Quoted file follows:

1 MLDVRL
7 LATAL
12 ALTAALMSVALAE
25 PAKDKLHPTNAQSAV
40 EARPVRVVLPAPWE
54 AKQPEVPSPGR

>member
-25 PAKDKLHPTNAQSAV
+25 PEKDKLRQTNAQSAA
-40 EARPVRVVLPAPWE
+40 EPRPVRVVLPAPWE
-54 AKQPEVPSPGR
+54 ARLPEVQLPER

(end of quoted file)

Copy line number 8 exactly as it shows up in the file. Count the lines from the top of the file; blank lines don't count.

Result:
-25 PAKDKLHPTNAQSAV